Archive for category LearningScience

Online Schools is at the “peak of inflated expectations” – Larry Cuban

I read a blog post by Larry Cuban talking about the hype of online learning especially at high school level and what drives the hype. He referred to the news coming from Stanford University where the Stanford Online High School graduated 30 seniors this year.

What struck me was the explanation of the hype cycle and the causes. Many have commented on his post and as expected there are many who are not fully convinced on the promises of such technological innovation and radical changes to the teaching and learning.

As a classroom teacher, I feel like taking the side of the teachers but as a technology enthusiast and learning sciences researchers I am somewhat convinced that technology can make a difference and teachers need to learn to live with it. That being said, I agree that teachers will and should play a vital role in the learning experiences of high school children regardless of the medium( virtual or in a physical classroom). Effective teachers should and would be able to teach with or without technology.

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Now You See It

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Rogers, Graham, & Mayes(2007) – Cultural competence and instructional design

Research questions explored the study are:
(1) Are they aware of the differences between themselves and the cultural group for whom they are designing instruction?
(2) If so:
(a) How did they become aware of these differences?
(b) What importance do these differences assume in their thinking?
(c) How does understanding cultural differences affect instructional design practice?

Cultural characteristics are often vaguely defined and measured based on national level rather than more measurable features. The authors agreed with Maitland and Bauer’s conclusion, ‘‘national level characteristics must not be interpreted at the individual level’’ (p. 90). Although some attempts have been made at creating and using measures to reveal individual placement on some of these scales (see Clem, 2005; Neuliep, 2003), automatically imposing generalized frameworks, especially those derived from other fields, should be approached with caution.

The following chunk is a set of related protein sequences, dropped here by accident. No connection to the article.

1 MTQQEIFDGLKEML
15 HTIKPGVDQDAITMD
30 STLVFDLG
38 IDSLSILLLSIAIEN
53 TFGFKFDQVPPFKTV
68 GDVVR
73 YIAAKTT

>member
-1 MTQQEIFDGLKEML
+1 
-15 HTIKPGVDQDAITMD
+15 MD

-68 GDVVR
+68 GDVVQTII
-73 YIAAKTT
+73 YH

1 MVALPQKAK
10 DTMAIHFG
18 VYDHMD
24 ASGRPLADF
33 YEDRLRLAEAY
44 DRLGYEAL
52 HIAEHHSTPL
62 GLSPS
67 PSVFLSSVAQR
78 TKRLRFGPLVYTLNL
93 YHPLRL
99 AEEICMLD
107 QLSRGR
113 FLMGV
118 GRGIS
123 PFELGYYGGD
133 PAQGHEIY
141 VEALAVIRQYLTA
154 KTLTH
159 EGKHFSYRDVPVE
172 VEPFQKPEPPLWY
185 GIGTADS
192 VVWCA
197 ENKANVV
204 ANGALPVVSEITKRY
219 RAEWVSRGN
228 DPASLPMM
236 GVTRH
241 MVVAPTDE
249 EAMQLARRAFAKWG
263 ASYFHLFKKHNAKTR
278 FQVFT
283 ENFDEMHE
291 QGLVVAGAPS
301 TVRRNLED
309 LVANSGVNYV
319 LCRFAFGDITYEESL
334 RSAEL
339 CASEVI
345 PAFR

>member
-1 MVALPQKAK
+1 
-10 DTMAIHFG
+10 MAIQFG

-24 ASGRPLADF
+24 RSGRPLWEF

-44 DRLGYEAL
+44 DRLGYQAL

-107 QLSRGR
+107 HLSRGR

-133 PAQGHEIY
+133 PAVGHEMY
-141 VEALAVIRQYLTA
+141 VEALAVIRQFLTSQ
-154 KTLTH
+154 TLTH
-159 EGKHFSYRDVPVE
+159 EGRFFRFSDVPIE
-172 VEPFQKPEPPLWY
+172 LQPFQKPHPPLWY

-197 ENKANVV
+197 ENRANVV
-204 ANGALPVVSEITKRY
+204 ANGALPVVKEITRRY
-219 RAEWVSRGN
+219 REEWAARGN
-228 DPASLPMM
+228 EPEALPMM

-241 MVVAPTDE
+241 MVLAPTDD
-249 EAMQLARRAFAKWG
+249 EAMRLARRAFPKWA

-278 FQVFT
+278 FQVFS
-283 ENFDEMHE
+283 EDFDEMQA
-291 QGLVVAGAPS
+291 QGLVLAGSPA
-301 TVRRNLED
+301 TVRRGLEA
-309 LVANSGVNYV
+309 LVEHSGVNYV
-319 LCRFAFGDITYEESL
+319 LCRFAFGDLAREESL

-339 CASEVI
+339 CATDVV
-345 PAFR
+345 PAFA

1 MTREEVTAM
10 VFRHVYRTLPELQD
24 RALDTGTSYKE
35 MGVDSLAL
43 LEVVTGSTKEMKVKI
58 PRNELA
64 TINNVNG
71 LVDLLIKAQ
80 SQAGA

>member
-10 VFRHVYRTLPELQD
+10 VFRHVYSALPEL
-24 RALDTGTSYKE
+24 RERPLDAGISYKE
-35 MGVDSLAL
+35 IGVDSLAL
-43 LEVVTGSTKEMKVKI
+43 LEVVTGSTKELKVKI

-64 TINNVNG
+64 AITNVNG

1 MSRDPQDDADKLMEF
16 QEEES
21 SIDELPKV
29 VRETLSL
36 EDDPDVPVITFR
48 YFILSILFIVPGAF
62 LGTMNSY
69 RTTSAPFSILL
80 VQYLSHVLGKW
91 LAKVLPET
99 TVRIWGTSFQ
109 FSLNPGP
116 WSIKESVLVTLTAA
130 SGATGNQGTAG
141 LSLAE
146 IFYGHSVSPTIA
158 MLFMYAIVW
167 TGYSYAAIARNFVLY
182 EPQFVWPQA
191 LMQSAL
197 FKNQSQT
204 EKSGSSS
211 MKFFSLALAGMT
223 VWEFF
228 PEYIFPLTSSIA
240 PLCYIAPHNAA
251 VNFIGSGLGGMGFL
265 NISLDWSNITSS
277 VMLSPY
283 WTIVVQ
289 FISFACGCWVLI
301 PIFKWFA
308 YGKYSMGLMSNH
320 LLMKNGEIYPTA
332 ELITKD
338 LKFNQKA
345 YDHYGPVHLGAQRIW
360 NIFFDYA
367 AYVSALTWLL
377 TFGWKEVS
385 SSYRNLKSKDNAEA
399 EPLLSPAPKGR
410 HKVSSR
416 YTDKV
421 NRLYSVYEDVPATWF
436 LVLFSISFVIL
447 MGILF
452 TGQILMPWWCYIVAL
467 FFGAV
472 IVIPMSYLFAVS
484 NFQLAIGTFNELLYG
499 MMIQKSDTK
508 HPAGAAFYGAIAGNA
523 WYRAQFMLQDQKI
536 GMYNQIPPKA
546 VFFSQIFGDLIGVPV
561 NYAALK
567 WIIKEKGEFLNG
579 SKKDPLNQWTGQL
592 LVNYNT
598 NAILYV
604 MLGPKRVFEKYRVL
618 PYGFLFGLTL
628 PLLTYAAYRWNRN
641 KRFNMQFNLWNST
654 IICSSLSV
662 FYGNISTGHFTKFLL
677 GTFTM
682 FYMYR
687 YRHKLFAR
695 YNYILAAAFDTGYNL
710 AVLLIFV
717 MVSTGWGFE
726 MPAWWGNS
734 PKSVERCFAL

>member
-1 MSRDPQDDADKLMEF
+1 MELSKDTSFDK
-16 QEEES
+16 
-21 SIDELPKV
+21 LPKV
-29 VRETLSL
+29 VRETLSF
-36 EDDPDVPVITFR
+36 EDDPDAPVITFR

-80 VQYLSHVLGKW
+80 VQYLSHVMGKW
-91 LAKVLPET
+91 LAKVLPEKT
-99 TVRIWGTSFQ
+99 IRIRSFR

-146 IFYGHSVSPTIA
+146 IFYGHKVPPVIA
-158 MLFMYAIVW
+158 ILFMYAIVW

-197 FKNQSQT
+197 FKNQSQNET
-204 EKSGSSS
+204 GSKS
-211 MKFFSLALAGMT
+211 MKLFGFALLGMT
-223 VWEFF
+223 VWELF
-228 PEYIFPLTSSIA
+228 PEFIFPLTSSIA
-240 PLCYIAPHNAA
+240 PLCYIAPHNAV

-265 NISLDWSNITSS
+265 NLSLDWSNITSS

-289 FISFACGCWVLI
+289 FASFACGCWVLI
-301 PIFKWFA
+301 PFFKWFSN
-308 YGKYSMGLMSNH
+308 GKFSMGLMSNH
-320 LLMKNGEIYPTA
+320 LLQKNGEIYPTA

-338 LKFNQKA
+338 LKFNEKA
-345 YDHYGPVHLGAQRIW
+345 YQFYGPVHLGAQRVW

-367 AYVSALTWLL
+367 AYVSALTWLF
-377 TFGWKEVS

The authors argue that we need:

“a more dynamic approach” …..that would  “account for both the complexities of the learners’ cultural predispositions as well as their individual uniqueness and ability to change.”(p. 4)

 

As Schwen, Evans, and Kalman (2005) elaborated, ‘‘The fault, if there is any, is not with the practitioners who are of necessity practicing at the edge of the professions knowledge. Rather the scholars in the community should
be attempting to make sense of especially sophisticated practice’’ (p. 13). For this reason, there is a gap, and more exploration is needed by researchers into the complex reality of practitioners.

Grounded theory was chosen to inform the methodology of this study because it is ideal for this type of exploratory research, allowing the complex multi-faceted issues to emerge without pre-imposing rigid definitions, and for future theory and research to be more grounded in real-world, lived experiences of actual practitioners (Glaser & Strauss, 1967; Goulding, 2002).

 

culture can influence your expectations of yourself as a learner, and then your expectations of the teacher; those are the most basic ways that culture influences learning.

What is the process by which learners change and adapt to instructional techniques and approaches that are foreign to them—and how can we help to bridge the gaps more effectively?
• How can we find more ways to prove that being culturally responsive is worth it in the long run (for both financial and ethical reasons)?

 

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Learning principles

I came across an interesting talk by Dr. Marsha Lovett’s of CMU Eberly Center for Teaching Excellence on how we can derive principles for creating learning materials( esp. OER) based on the research on Learning Sciences. She discussed three key principles:

  1.   Learning is skills specific. – Students learn the skills they practice and only those they practice
  2.   New knowledge is acquired through the lens of prior knowledge – Students see things differently from the way we do( What we intuitively feel will foster learning may not even be understood by students).
  3.   Learners refine their knowledge and skill with timely feedback and subsequent opportunities to practice – feedback and opportunities for additional practice is important part of learning process.

The entire video of this presentation is available at mms://wms.andrew.cmu.edu/001/OLI/OLI_2008_s1.wmv

 

 

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Goals of Learning science

“Learning results from what the student does and thinks, and only from what the student does and thinks. The teacher can advance learning only by influencing what the student does to learn.” Prof. Simon of CMU.

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